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Sunday, October 16, 2011
Updated: October 17, 3:01 PM ET
'Hopefully that's who we are'

By Melissa Isaacson
ESPNChicago.com

CHICAGO -- It was a win, which is all Bears coach Lovie Smith ever professes to want. Just get to 3-3, he said. Then worry about 4-3, which, he pointed out, is where the Bears were last season before winning their next five in a row.

Devin Hester
Devin Hester made the most of his chance at the Vikings, returning a kickoff 98 yards for a touchdown and catching five passes for 91 yards and a TD.
He made it sound almost easy. And the Minnesota Vikings surely helped the Bears make it look easy Sunday night, with a poorly played, poorly coached and lackluster effort. Spotting the Bears' a 16-0 lead, the now 1-5 Vikings trailed by 17 at the half and never came close to digging out in the eventual 39-10 blowout.

It was a useful victory for the Bears in that it rinsed the sour aftertaste of last week's dreadful Monday night loss to Detroit, combining as it did all three phases of play as they prepare for another abbreviated week of work leading up to their trip to London and a meeting with the 4-2 Tampa Bay Buccaneers.

"We know what we're capable of doing and it's embarrassing when we don't do that," said center Roberto Garza.

It has been a common theme all season and continued Sunday night.

"We know we're a good team," echoed Matt Forte, who finished with 87 yards on 17 carries and a combined 123 all-purpose yards. "It's reassuring that we can go out and get a win after working hard all week."

Their confidence is admirable, supported as it is by some flimsy evidence this season.

But right now, as necessary as Sunday's victory was -- with the Packers and Lions both two games ahead of the Bears in divisional play going into the weekend -- all we know for sure is that they have lost to three good teams and have defeated three bad-to-mediocre teams.

The Bears are what they appear to be after six games -- a .500 team no matter how they spin it.

The good news, obviously, is that they avoided penalties, protected Jay Cutler and maintained much better discipline on defense in controlling the running game and avoiding the big play. They also had consistently superior field position thanks to the aforementioned defense, solid special teams and some really dense play by the Vikings.

"Hopefully that's who we are -- the team that you saw tonight," Smith said.

He has to also be hoping he will be able to field the same team next week, after Devin Hester left the game in the fourth quarter with a chest injury. Hester, who returned a kickoff 98 yards for a third-quarter touchdown and had the third-best receiving day of his career with 91 yards (on five catches, including a 48-yard TD) joined tight end Kellen Davis (elbow) on the sideline.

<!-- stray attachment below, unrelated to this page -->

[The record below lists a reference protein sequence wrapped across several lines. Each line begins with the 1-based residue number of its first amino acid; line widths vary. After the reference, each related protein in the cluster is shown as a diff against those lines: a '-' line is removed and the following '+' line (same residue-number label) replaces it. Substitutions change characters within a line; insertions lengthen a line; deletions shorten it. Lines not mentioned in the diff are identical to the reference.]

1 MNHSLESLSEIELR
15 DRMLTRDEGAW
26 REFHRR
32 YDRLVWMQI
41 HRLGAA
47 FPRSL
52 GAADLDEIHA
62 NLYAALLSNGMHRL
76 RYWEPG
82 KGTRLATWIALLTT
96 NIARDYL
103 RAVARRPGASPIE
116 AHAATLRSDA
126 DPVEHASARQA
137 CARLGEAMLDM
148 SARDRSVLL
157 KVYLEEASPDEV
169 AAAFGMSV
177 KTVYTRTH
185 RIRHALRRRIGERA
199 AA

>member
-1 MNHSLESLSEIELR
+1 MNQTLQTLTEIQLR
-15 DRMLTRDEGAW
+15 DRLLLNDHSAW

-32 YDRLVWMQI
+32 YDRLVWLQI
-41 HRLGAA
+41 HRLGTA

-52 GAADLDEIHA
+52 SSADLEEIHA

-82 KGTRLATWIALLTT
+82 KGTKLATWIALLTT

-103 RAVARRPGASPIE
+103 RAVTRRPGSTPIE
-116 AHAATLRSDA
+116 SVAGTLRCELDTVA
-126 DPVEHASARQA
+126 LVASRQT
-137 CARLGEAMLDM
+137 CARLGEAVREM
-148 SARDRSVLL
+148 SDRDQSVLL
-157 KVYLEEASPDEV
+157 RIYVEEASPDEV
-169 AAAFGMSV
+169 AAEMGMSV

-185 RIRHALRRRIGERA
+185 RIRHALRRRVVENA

Smith was lucky it wasn't worse. Why the Bears coach left Cutler, Forte and Julius Peppers (hobbled all week with a sprained MCL) in the game deep into the fourth quarter with a 29-point lead, even as Peppers limped around Vikings' left tackle Charlie Johnson, is anyone's guess.

"Did I want to stay in?" Peppers said of his eventual exit for the Bears' last series with 4:06 remaining. "I don't know. I wanted to play, but the smart thing to do is get everybody out of the game and not risk injury in a blowout."

Precisely.

But Sunday was still a positive, what with the Bears' five sacks, including Peppers' pair, along with Hester's heroics, Robbie Gould's 51-yard field goal, Cutler's 115.9 passer rating and allowing just one Vikes' sack.

J'Marcus Webb even held off Jared Allen, he of the league-leading eight and a half sacks, and the Bears reduced one of the best running backs in the league in Adrian Peterson to 39 yards on 12 carries.

And if you're the Bears, you are grateful and move on.

"It's great, it's big for us. We needed this to get us back to .500," Peppers said. "We're a long ways from being where we want to be, but this is a step in the right direction."

It will be interesting to see how the Bears perform Sunday in London against a Tampa team that is more familiar with the difficulties an overseas trip presents, playing at Wembley Stadium for what will be the second time in three seasons. The Bucs are even more an enigma than the Bears, with a victory over New Orleans on Sunday but a 45-point loss to San Francisco preceding that, as well as narrow victories over the winless Colts and these very Vikings.

Of course, the Bears were concerned with none of it Sunday night.

"This definitely makes for a good nine hours of travel," Charles Tillman said.

Just one game at a time. If the cliché fits, you wear it.

Melissa Isaacson is a columnist for ESPNChicago.com.